Bored, sitting in the doctor’s office one day, I came across a Lennox ad in a magazine that had a strange-looking 1-inch graphic in the corner. I’ve seen plenty of QR Codes, but this one was nicely branded specifically for that company. From a marketing standpoint, it was intriguing. So, I went online to learn more.
I found out that it was Microsoft’s new barcode for smartphones, called “Tag.” Microsoft had announced their new technology back in 2009 at CES. But I had never even seen a “Tag” on a product, ad or otherwise until now.
Tag allows marketers to create either a HCCB (High Capacity Color Barcode, which creates clusters of colored triangles, instead of the black & white squares like traditional QR codes) or a Custom Tag (a code that allows the use of a branded image).
Here’s how Microsoft describes it:
“It’s easy — just place Tags on your packaging, print ads, or marketing materials. When folks scan a Tag on their smartphones using the free Tag app, it can take them to your mobile site, show a video, download an app, add contact details to their address book, or dial a phone number. You don’t have to worry about people correctly [sic] typing in your URL or finding you online ? Tag instantly puts the relevant info at their fingertips.”
Although many popular brands are using these codes for advertising, and consumers are gradually becoming more aware, we have yet to know whether it’s effective enough to justify using it. There are several hurdles to cross first:
- There is a level of understanding required. In fact, I’ve come across people who actually work in the IT/tech industry who didn’t know what QR Codes were.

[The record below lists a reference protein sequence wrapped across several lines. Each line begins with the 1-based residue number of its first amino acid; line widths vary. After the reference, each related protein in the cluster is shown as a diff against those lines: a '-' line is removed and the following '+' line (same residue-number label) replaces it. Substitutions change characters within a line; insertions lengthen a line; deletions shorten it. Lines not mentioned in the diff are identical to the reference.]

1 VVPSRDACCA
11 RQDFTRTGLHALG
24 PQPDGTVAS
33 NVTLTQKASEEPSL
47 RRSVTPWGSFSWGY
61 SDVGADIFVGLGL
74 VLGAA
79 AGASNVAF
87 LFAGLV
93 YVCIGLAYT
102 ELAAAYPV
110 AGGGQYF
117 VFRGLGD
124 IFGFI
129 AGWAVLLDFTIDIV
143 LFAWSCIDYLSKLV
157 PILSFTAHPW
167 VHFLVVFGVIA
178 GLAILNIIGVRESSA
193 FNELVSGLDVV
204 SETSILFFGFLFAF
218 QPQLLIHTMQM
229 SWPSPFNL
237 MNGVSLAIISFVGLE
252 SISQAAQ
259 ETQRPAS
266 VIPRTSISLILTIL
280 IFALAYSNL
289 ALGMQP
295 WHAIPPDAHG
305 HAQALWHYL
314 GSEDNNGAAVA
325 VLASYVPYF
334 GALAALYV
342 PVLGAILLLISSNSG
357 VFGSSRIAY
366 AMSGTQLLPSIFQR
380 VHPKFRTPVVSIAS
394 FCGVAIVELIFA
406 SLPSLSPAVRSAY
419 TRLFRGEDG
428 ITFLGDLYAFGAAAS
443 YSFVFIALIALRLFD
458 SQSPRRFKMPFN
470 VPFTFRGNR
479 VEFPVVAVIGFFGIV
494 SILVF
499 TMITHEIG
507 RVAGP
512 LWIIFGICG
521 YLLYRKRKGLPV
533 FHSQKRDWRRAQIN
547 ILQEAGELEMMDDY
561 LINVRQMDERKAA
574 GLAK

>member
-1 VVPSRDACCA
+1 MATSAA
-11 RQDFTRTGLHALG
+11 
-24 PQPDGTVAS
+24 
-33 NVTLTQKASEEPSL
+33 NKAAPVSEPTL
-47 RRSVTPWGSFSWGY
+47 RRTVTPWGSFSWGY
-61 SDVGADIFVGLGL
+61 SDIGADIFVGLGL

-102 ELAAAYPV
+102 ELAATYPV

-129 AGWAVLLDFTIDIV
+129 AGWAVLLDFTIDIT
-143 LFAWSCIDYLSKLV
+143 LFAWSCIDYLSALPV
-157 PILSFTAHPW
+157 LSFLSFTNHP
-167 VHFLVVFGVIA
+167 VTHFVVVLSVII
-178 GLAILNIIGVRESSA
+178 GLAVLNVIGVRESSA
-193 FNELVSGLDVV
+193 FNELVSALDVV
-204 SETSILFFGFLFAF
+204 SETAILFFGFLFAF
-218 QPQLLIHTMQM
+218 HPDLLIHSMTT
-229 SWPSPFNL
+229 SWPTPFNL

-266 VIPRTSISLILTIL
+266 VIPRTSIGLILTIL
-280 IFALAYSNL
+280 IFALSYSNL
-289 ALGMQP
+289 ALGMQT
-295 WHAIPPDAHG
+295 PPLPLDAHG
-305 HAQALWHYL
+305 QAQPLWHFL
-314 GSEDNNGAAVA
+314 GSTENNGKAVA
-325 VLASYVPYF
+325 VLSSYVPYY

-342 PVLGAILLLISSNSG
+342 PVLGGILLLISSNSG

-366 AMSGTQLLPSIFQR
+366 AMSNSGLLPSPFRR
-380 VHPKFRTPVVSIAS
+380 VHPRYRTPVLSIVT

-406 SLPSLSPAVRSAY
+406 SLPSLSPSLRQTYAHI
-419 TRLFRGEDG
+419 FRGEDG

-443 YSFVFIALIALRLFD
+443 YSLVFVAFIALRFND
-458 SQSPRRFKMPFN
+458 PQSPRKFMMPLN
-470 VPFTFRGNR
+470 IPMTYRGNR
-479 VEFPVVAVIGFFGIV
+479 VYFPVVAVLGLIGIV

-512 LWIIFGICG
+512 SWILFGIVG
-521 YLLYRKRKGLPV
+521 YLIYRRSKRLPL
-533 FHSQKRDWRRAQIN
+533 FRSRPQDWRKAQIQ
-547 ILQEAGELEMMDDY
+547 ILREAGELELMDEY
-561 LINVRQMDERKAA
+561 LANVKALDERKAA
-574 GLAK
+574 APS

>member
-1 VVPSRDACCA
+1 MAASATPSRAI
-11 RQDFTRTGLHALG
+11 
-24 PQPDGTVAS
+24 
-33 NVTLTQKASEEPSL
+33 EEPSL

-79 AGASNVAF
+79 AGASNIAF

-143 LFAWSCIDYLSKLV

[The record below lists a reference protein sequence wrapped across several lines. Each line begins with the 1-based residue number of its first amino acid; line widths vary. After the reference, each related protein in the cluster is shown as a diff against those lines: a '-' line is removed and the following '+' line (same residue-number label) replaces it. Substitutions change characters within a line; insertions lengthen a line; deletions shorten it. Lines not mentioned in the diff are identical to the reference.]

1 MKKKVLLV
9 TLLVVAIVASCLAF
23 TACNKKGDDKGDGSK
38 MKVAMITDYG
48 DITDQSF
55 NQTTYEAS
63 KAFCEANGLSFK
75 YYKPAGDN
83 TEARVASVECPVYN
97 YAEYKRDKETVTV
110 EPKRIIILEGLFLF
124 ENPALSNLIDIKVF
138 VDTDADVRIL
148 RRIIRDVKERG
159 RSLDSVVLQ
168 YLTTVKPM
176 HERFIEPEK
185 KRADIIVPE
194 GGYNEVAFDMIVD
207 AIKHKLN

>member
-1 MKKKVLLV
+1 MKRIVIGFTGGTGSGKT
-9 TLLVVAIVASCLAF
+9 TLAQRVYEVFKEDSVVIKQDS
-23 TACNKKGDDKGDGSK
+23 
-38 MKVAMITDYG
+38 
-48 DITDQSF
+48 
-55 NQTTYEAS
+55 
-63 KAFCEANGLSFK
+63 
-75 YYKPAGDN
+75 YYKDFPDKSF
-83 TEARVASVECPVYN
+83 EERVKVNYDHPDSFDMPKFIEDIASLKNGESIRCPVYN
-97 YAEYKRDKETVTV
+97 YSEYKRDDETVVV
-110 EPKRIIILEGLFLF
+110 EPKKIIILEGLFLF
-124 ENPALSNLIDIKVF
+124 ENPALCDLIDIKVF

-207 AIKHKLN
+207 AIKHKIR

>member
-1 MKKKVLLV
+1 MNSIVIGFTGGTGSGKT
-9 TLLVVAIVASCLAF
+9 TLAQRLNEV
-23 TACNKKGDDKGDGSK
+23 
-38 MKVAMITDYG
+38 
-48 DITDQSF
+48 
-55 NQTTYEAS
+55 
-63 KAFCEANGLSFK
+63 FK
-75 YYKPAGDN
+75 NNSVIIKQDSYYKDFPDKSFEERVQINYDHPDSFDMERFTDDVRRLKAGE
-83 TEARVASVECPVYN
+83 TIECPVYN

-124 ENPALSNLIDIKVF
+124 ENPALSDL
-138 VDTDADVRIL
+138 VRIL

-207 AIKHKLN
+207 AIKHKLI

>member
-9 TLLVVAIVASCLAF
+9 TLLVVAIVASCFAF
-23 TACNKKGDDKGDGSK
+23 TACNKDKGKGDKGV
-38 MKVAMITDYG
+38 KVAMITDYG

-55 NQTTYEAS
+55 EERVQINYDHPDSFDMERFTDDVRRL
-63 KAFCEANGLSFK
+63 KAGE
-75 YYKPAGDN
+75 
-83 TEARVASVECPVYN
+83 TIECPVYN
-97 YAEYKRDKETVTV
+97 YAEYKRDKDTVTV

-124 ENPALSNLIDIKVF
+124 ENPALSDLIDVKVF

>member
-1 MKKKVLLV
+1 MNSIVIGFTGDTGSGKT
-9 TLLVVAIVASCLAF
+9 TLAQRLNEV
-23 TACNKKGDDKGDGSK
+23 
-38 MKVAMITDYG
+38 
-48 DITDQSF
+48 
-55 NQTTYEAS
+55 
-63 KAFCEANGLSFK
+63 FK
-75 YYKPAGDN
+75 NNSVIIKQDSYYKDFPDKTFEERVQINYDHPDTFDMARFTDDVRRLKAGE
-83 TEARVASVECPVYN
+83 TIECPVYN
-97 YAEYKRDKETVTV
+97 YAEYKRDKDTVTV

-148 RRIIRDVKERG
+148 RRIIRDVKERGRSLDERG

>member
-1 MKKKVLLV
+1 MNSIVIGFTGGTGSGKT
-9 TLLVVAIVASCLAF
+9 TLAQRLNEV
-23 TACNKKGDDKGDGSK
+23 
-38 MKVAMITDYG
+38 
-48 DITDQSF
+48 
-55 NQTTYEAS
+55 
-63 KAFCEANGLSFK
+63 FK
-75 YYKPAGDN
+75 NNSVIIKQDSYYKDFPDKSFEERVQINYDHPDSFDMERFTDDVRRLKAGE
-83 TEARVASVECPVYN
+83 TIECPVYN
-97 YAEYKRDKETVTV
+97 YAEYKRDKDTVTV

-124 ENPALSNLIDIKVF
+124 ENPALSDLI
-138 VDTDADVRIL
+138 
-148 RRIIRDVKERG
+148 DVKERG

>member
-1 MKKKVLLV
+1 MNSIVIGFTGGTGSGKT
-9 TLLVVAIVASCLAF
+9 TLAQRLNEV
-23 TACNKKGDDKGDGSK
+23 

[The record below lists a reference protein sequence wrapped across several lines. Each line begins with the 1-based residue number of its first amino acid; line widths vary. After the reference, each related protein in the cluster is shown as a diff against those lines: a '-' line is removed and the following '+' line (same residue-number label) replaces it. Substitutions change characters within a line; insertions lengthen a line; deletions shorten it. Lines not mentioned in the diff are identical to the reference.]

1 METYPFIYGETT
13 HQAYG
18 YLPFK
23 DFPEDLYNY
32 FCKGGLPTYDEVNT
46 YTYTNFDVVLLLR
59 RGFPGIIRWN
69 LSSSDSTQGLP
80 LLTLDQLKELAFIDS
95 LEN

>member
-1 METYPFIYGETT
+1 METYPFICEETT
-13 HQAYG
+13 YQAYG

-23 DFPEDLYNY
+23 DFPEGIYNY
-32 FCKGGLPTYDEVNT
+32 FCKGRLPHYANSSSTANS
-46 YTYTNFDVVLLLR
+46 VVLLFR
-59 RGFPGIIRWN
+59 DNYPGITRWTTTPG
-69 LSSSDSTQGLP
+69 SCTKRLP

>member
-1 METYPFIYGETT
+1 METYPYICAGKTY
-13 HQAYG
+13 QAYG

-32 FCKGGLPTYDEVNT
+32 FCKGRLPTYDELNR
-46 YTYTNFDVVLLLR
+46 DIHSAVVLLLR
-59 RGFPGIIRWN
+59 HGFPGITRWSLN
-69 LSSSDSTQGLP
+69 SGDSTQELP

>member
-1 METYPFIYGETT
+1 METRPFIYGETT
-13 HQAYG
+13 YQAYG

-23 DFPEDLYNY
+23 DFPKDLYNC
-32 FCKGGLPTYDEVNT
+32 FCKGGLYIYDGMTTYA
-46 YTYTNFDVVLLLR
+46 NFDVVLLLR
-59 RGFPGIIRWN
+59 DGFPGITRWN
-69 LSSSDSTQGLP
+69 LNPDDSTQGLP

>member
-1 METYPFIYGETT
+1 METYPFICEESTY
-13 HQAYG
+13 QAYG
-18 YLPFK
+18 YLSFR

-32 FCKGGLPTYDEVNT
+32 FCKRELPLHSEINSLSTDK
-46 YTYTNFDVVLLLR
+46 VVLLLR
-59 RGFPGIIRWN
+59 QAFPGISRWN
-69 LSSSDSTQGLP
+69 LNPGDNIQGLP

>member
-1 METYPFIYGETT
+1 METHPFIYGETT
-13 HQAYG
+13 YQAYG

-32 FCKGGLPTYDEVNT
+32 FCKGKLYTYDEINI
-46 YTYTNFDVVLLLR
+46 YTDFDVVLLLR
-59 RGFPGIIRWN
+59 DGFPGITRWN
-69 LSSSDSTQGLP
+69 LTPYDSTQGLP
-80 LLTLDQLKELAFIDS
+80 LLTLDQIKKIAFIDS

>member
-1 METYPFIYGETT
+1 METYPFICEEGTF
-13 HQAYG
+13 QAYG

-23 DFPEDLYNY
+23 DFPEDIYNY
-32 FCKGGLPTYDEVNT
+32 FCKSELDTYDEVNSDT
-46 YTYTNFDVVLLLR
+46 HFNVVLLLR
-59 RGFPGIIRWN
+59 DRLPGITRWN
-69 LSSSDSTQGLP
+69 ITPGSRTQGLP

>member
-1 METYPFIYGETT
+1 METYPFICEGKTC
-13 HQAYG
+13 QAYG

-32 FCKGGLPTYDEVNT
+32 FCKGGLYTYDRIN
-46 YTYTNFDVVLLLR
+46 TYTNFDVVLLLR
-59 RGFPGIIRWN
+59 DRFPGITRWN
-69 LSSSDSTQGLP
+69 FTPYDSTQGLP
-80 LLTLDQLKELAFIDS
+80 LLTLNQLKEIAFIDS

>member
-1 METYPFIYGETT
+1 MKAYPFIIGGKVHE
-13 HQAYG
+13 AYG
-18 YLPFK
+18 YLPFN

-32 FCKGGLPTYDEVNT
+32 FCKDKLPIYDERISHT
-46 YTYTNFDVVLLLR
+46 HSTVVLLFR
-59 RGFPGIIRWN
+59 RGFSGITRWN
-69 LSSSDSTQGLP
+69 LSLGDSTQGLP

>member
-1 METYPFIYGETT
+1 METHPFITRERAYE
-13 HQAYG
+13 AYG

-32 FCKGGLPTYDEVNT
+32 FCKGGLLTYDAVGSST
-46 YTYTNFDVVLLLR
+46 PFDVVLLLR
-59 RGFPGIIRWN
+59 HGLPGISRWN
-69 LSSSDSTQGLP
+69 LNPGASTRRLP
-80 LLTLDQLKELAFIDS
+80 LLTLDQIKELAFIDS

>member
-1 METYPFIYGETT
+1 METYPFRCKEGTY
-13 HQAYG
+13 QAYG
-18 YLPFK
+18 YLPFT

- Your audience must take further action to download the correct app, in order to read the code.
- You’ll be asking your consumers to invest more time and effort to engage with your brand. There must be some kind of incentive for them to be willing to give up that time.
- Where will the code lead your audience? Is the landing page mobile-friendly and relevant to the marketing piece or product on which it’s featured?
- Ask yourself if simply having a shorter URL to a mobile-friendly landing page is a better solution.
On the other hand, there’s no harm in experimenting with barcodes in your marketing. Besides, 5 years ago not everyone knew what Twitter was. And judging by the statistics below, it’s still something to consider…
- In the first quarter of 2011, QR code scans increased 181% over the previous quarter for US smartphone users. (eMarketer, May 2011)
- 87% of QR code users are using them to get additional product information, and QR code scans grew by 1200% in the last six months of 2010. (Mobio Identity Systems, 2011)
Statistics by Invodo